However I think you might be more likely to get cooperation from ethical breeders if you took the time to introduce yourself, what you want to do with the pup, what experience you have with border collies, what your situation is as far as supplying a mentally and physically challenging home and lifestyle for the pup, etc. Some mention of what about their dogs drew you to make the inquiry to begin with would also show some preparation. I would think that if you showed that you had done your home work in presenting the background for your requests that you might find the response to be different if the breeder wasn't hiding something.

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1. What health testing do you have done before you breed your dogs?

The first question she responded about the tests she has cleared, no problem, talked a little about health issues.

 

2. How are puppies selected; do prospective owners choose or do you have another method?

She told me owners pick after she picks out who she wants. Also fine.

 

3. On average how many litters do you have a year?

She refused to tell me how many litters a year she has.

 

4. What interaction do you have you your dogs/ the puppies?

 

5. Do you do any sort of training/socialization while the pups are still with you?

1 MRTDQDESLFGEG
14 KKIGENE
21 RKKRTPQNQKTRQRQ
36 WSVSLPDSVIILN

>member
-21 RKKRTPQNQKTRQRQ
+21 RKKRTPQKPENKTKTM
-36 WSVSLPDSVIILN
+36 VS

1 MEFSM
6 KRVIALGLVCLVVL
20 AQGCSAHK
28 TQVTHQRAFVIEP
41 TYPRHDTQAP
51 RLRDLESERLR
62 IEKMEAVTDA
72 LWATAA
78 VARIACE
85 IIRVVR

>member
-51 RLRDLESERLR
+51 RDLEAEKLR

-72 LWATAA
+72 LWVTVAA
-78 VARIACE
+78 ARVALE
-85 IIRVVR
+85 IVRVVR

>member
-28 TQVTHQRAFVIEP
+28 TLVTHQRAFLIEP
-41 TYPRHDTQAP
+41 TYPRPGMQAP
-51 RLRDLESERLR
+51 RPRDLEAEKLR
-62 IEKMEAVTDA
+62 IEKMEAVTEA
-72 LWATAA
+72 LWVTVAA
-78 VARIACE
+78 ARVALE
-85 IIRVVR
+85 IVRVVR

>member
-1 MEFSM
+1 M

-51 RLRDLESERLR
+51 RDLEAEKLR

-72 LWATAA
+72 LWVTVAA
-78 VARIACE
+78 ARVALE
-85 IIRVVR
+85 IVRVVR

6. Do you have any previous owner references?

She refused any references saying that all breeders have had people who have problems.

 

7. What do you charge for a deposit? How much do you charge per puppy?

 

8. Has any past puppies have any serious or minor health problems? What happened?

She refused to say whether or not there were ever occurrences of health issues because all breeders have had issues. Saying that issues with previous owners and their pets have nothing to do with me and my potential pet.

 

She told me while my questions might be good one's most breeders would just delete my inquiry because of these questions.

 

I have to agree with RDM that if a breeder is going to take the time to say "I'm not answering that" then why respond at all?

 

J

 

1st of all I am not saying this is a great breeder! but She did answer nurmours questions at least half. Not sure why she said I am not answering this question, then ignored other valid question? But at least the breeder came out and said it oinstead of leaving the question to hang. Her response suggest that YES there ARE health issues and problems have arrised.

 

I am curious to why she never answer (in my view) two very vaild questions and should be the easiest to answer! Socialization with the pups and types of interaction with her dogs.

 

to the OP good luck finding a good breeder!